Adobe Patches Actively Exploited Flash Player Flaw Used to Deliver FinSpy Malware

Yesterday, Adobe released a new update for Flash Player to address an actively exploited flaw (CVE-2017-11292) that is being used by the hacking group Black Oasis to deliver FinSpy malware.

Finspy is not malware as such, it is a legitimate software program developed by the German software company Gamma International. However, its capabilities include many malware-like functions.

As the name suggests, FinSpy is surveillance software that is used for espionage. The software has been extensively used by governments and law enforcement agencies to gather intelligence on criminal organizations as well as foreign governments. It would appear that Black Oasis is targeting military and government organizations by leveraging this Adobe zero-day flaw to deliver FinSpy malware.

So far, Black Oasis has used the Adobe Flash Player zero-day flaw to conduct at least one FinSpy malware attack. That attack was detected by anti-virus firm Kaspersky Lab, which alerted Adobe to the flaw.

CVE-2017-11292 is a memory corruption vulnerability which was exploited via spam email using a Word document with an embedded Active X object containing the Flash exploit. While this attack involved FinSpy malware, the attack method could be used to deliver any number of different malware and ransomware variants.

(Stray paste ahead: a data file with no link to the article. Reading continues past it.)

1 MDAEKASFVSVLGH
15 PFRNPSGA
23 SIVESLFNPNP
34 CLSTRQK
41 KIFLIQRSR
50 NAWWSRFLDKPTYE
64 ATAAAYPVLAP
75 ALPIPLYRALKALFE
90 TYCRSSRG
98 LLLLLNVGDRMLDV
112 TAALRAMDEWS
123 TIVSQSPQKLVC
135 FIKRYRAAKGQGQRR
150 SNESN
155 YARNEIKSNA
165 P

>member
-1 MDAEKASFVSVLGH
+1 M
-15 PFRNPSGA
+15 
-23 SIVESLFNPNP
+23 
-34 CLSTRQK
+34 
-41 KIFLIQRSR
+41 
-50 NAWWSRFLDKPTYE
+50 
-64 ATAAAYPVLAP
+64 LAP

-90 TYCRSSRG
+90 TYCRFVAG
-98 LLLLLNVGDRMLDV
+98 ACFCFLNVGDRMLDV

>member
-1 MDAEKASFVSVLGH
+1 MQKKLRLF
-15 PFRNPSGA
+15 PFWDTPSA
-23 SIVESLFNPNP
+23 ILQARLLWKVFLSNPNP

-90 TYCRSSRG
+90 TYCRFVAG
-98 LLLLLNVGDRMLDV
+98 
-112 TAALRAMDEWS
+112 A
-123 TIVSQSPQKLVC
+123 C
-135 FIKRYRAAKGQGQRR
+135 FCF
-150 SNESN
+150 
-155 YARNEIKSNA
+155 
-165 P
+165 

Adobe reports that the vulnerable versions of its Flash Player are for Windows, Mac, Linux, and Google Chrome and 1127.0.0.130 for Internet Explorer 11 (Windows 8.1 and 10) and Microsoft Edge. To protect systems against attack, Flash should either be disabled, removed, or updated to the latest version – v27.0.0.170.

According to Kaspersky, which has been tracking Black Oasis attacks, the hacking group’s previous targets have been based in Afghanistan, Angola, Bahrain, Iran, Iraq, Jordan, Libya, Nigeria, Russia, Saudi Arabia, the Netherlands, Tunisia, and the United Kingdom. Black Oasis have been using at least 5 different zero-day exploits.

While Black Oasis is targeting the military, governments, and political figures and activists, now that news of the update has been released, it is likely that other players will attempt to exploit the flaw and use it to deliver malware to businesses and consumers. It is therefore essential that the patch is applied to keep systems secure.

Author: Richard Anderson

Richard Anderson is the Editor-in-Chief of